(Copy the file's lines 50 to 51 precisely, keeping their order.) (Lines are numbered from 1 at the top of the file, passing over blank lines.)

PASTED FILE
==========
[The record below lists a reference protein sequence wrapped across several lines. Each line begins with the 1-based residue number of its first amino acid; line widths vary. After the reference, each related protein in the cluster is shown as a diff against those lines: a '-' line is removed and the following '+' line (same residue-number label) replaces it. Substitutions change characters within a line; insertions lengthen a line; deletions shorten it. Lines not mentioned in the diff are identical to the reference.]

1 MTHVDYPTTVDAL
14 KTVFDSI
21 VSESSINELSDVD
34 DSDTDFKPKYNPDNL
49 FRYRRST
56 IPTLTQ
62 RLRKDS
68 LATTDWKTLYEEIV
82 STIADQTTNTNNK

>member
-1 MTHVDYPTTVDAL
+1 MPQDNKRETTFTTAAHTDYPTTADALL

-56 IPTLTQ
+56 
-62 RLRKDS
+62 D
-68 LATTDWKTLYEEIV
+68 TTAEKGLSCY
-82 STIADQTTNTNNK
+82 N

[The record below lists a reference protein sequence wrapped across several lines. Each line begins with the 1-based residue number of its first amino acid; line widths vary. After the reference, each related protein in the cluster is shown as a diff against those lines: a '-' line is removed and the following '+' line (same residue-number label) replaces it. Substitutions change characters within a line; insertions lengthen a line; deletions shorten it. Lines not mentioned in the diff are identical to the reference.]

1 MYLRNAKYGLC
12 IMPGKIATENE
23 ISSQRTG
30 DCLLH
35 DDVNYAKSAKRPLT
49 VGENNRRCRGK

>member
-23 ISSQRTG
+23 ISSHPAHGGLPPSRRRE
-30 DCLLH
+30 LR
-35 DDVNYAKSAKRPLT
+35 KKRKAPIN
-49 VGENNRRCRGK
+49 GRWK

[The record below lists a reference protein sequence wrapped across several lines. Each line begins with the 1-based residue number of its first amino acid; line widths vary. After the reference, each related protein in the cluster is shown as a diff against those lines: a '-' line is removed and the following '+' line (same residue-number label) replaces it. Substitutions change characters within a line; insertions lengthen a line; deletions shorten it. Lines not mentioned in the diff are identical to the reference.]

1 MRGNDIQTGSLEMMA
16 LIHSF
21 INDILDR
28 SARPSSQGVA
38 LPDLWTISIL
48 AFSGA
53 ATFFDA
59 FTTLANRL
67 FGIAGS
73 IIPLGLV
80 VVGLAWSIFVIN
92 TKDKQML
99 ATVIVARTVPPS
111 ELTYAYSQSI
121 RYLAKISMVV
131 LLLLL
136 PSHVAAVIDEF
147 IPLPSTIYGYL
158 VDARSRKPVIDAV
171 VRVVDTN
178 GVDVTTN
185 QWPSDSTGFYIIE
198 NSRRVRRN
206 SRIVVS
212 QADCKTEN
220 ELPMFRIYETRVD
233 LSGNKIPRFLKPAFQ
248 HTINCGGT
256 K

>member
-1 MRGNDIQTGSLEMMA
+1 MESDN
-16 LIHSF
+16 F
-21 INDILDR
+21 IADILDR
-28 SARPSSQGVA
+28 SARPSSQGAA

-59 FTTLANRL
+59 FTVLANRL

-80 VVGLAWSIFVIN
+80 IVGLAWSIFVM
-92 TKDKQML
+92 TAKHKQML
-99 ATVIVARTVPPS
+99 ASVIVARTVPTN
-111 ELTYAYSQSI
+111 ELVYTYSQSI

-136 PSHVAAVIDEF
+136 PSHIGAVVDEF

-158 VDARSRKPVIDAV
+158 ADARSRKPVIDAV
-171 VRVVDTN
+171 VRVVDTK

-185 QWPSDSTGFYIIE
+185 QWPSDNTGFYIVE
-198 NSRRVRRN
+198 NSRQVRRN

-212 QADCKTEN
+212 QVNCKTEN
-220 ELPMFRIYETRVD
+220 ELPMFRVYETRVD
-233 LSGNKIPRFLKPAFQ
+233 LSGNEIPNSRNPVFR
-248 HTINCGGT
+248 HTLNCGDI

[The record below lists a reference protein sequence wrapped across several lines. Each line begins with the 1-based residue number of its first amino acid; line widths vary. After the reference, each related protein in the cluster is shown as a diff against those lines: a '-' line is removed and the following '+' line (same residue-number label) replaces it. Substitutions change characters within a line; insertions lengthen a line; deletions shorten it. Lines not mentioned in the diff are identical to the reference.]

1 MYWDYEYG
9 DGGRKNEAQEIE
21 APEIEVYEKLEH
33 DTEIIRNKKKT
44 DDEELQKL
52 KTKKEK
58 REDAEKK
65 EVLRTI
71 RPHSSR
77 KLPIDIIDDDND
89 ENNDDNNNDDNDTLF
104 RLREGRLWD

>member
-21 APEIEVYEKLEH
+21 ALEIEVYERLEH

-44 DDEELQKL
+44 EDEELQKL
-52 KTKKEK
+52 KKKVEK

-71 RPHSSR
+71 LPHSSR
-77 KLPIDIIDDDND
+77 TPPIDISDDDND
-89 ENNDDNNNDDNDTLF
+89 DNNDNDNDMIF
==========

92 TKDKQML
99 ATVIVARTVPPS